Willmott Dixon this month lost a legal battle against Hammersmith and Fulham Council over the award of a housing R&M contract to Mitie. Why did it lose and what lessons does it provide for other contractors when challenging public procurement decisions?
The High Court has dismissed an action brought by Willmott Dixon Partnership (WDP) challenging a public procurement procedure carried out by the London Borough of Hammersmith and Fulham (H&F).
WDP alleged manifest errors in H&F’s evaluation process. In rejecting WDP’s claim, the court reiterated that the test of manifest error requires an error to have clearly been made and that the contracting authority is allowed a “margin of appreciation”.
In June 2012, H&F issued a tender notice in respect of a range of housing and repair services for its residential properties.
WDP, the incumbent supplier, was successful at the prequalification questionnaire stage and was subsequently invited to tender.
Having previously indicated in the PQQ that it would be performing the contract alone, WDP amended its tender immediately prior to submission such that it would subcontract the gas appliance services to PH Jones.
WDP was ultimately unsuccessful, losing out to Mitie, despite being cheaper on price.
WDP was informed that it had lost due to its quality submission, because H&F was looking for a “sea-change” in the delivery of the services and because of concerns about WDP’s performance under the current contracts.
WDP alleged a number of manifest errors in H&F’s evaluation process, including:
- The use of illegitimate criteria at the tender stage, including taking into account PH Jones’ ability to provide the gas compliance services and referring to a “sea-change” in the delivery of services; and
- A failure to act in a way that ensured equal treatment and non-discrimination between bids, as the scores awarded to Mitie and WDP did not reflect the difference in quality between the two submissions.
The court dismissed all of WDP’s allegations.
Evaluation of tenders must be limited to matters that are relevant to the identification of the most “economically advantageous tender”. This would not include a tenderer’s general ability to perform the contract.
While there was evidence that H&F had concerns about PH Jones’ ability to provide the gas compliance services, the court accepted that these related to whether there was a well-established supply chain in place (which was a legitimate consideration under the criteria).
This was a perfectly legitimate concern given WDP’s unexplained decision to use a subcontractor having previously indicated that it would not do so.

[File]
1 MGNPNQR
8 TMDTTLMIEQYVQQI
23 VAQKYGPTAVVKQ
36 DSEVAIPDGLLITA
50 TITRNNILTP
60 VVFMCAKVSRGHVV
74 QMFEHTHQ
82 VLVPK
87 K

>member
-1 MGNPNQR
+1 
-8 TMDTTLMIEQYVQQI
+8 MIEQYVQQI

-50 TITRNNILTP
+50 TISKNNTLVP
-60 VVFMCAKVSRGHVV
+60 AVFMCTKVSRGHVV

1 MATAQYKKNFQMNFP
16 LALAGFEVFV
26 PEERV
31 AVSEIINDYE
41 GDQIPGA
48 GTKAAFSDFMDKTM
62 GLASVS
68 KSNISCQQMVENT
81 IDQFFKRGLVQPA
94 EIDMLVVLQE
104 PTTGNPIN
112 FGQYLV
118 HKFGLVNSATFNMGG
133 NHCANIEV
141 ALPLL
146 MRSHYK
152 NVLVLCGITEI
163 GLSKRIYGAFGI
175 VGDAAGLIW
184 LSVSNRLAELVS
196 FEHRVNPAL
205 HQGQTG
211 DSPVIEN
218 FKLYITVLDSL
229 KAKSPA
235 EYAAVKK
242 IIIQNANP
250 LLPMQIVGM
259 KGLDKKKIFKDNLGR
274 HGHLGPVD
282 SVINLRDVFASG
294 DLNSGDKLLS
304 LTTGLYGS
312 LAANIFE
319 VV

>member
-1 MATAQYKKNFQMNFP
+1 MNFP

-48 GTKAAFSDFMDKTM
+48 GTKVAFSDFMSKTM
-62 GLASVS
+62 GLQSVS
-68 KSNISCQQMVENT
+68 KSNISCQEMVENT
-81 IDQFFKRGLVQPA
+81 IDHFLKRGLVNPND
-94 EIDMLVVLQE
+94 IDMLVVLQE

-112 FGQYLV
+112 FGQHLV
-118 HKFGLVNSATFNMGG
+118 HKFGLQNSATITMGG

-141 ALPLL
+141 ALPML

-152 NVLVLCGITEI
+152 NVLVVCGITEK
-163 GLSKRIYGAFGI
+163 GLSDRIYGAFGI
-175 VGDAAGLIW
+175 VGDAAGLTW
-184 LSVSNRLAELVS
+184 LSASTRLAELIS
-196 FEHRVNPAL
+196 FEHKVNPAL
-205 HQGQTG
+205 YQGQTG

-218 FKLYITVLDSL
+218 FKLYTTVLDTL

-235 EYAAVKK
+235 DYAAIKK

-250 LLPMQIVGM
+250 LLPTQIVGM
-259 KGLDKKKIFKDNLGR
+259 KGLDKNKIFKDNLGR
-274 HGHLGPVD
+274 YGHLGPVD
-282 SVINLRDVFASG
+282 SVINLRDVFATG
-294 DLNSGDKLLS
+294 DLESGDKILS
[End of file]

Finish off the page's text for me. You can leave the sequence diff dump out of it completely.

The court did not accept that H&F had introduced new criteria by referring to a “sea-change” approach to the delivery of services. H&F had indicated, as it was entitled to do, that it wished to see a change.
“If a manifest error is to be found, it needs to go beyond questioning the exercise of the discretion reserved to the contracting authority”
WDP chose to refer to the old contract as a means of explaining its proposal for the new contract.
H&F was entitled to express its view on WDP’s submission and stated that this did not represent a good response to the need for change.
In considering whether H&F had failed to correctly score the tenders, the court applied the test of manifest error and noted that it must not re-mark the tenders or substitute its own view as to the merits of rival bids.
On all but one of the items where WDP alleged mistakes, the court concluded that there was no manifest error.
In the one instance where there was an error, the court found that this would not have affected the final outcome.
Difficulty of claiming ‘manifest error’
This judgment serves as a reminder of the difficulties faced when claiming the existence of a “manifest error” in procurement disputes.
If a manifest error is to be found, it needs to go beyond questioning the exercise of the discretion reserved to the contracting authority.
“While the award of differing scores may appear to give grounds for challenging the evaluation, a claimant faces evidential problems in proving unequal treatment”
Rather, such an allegation must be founded on clear evidence – for instance, where the calculation of scores should have totalled x, the authority in fact added this up incorrectly to give a lower number of y.
Equally, the ruling demonstrates that while the award of differing scores may appear to give grounds for challenging the evaluation, a claimant faces evidential problems in proving unequal treatment.
Potential claimants should consider requesting disclosure of scoring notes from evaluation meetings, which must be carefully considered before proceeding.
Chris Busaileh is a solicitor in the construction and engineering team and Rory Ashmore is a solicitor in the competition team at Speechly Bircham